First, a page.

As we are about to celebrate Simchat Torah—a holiday defined by its communal gatherings, and the critical importance of physical proximity and traditions like dancing with the Torah—I find myself thinking of the Talmudic story of Shimon bar Yochai and his son, two rabbis who hid in a cave for 12 years to escape Roman persecution.
Surviving on a miraculous carob tree and spring of water, the men studied Torah all day, pausing only for prayer. When they finally emerged from their isolation, they saw farmers plowing their fields—and were so enraged that everything they laid their eyes on was “immediately burned up,” the Talmud says. The rabbis couldn’t understand how their neighbors could engage in such seemingly trivial pursuits. Didn’t they know there was Torah to study? God eventually intervenes to stop them and sends them back into the cave.
I’ve long been fascinated by this story, but this year, I find newfound relevance in this classic text.
At its core, this is a tale of two men forced into isolation for 12 years. When COVID-19 began, I remember thinking that we’d be at home for a few weeks and was stunned to read an article that suggested that might extend that as long as … two months. Now here we are, seven months into the pandemic with no end in sight.
Luckily, we don’t live in a cave with only carobs to eat. Unlike Shimon bar Yochai and his son, we have Zoom, Netflix, Instacart and FaceTime. Theirs is a story in which two people suffer trauma and do what they need to do to survive—but in the process, like milk left out too long, they curdle. They emerge into the world aflame with a burning anger.
Theirs is a cautionary tale, not a “how to” guide. So how can we, in our own modern version of isolation, cultivate a different kavanah? How can we live with intentionality and avoid souring on the world?
The answer, I think, comes from another Jew, Liudmila Starikovich. You probably aren’t familiar with her, and that’s OK. I wouldn’t have heard of her either if I wasn’t married to a video producer at the American Jewish Joint Distribution Committee (JDC), the global Jewish humanitarian organization that cares for more than 80,000 elderly Jews like Liudmila across the former Soviet Union.
Liudmila lives in Belarus and hasn’t left her home in a decade. Medical issues have left her blind, bedridden and entirely dependent on JDC’s home-care workers; they are her miraculous carob tree and well of spring water. She calls them “the sunshine in my window” and her “eyes, legs and ears.” Liudmila’s parents taught her Jewish songs and traditions as a child, and now the Jewish community of Minsk is her lifeline.
My husband filmed and interviewed Liudmila last year. He was welcomed into her cramped and cluttered home, and got to see what she calls her “tiny life.”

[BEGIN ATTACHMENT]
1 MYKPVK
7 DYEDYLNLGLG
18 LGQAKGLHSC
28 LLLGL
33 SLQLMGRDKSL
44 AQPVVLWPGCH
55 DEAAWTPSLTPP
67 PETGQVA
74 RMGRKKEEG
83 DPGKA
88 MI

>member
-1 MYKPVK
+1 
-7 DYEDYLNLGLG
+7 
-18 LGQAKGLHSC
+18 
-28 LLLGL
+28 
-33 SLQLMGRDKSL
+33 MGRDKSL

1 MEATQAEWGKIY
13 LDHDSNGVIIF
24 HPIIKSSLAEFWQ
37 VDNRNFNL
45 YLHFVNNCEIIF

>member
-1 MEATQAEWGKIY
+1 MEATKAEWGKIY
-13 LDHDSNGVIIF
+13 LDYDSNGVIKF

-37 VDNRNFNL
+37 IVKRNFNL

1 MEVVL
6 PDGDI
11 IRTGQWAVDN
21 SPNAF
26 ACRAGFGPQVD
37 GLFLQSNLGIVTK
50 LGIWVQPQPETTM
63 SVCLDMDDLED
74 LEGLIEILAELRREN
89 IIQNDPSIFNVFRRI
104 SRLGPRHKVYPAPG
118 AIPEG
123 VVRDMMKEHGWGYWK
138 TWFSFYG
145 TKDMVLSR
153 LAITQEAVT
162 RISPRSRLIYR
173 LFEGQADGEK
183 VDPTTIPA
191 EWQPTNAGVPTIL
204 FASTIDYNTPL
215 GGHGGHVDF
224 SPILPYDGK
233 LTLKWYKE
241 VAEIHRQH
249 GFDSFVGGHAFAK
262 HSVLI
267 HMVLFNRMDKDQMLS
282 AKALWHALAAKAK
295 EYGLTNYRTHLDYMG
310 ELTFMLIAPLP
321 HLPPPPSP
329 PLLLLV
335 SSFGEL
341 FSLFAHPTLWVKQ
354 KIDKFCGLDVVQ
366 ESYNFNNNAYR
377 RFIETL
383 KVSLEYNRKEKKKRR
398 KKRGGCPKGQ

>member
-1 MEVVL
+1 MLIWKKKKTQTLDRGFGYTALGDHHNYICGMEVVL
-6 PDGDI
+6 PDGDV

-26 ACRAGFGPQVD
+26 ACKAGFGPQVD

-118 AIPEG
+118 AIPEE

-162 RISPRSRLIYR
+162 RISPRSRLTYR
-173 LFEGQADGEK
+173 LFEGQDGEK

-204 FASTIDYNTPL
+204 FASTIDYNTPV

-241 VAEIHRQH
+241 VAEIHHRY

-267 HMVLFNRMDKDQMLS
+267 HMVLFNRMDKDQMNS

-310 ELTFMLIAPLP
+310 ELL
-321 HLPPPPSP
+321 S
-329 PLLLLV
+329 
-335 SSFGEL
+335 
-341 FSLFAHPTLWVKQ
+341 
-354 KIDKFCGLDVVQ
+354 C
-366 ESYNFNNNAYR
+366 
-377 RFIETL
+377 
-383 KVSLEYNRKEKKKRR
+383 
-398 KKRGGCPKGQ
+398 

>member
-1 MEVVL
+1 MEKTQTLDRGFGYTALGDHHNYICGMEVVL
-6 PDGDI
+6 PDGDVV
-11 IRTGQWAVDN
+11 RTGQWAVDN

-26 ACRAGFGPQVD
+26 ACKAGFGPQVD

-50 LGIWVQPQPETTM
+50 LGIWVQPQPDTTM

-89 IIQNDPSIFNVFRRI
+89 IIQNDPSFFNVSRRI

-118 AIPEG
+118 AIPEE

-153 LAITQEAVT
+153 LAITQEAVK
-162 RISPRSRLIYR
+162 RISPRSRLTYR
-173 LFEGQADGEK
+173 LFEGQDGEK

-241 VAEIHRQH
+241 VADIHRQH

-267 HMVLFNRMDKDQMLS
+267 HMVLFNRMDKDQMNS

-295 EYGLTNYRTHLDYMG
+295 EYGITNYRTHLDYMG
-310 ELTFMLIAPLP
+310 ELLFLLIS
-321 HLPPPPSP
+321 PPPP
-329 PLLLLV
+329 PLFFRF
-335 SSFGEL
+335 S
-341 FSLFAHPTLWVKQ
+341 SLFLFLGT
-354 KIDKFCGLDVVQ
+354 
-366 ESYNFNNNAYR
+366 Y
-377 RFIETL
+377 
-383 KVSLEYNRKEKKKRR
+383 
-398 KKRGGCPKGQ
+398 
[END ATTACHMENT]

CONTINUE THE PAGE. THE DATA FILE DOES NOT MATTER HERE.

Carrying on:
At the end of the interview, she said: “I want to wish you just one thing, that your visit wasn’t in vain, that people in far-off America listened and saw us and our needs and
responded. I don’t need anything. I’m used to this. But people that just ended up in a bad situation, with disabilities like this, help them. Because your help is sorely needed.”
Her request wasn’t for herself. She’d be fine. “I am sometimes sad, but it happens rarely,” she said. “I just take a deep breath, and the problem disappears.”
Liudmila has found the strength to live in deep isolation—a separation from the outside world far more intense than most of us are experiencing right now—and yet she is somehow able to radiate a kindness entirely absent in the responses of Rabbi Shimon bar Yochai and his son.
I think her secret lies in how she keeps her heart open. She isn’t naive about her life and its challenges, but she also recognizes that she’s just one part of a big world that contains both the people who care for her and others who still need so much love and care.
It’s this simple yet profound knowledge that fuels Liudmila Starikovich and the many other secret sages scattered throughout the world: Let us be grateful for what we have, and let us remember our responsibility to help those in need.
These two poles—of gratitude and responsibility—can keep us anchored in this difficult time. It is wisdom that even the great Rabbi Shimon bar Yochai lacked, and as we continue to navigate this pandemic, I hope you’ll remember it … and Liudmila.
Rabbi Alex Braver is the associate rabbi at Congregation Tifereth Israel in Columbus, Ohio, where he lives with his son, Ezra, and husband, Alex Weisler.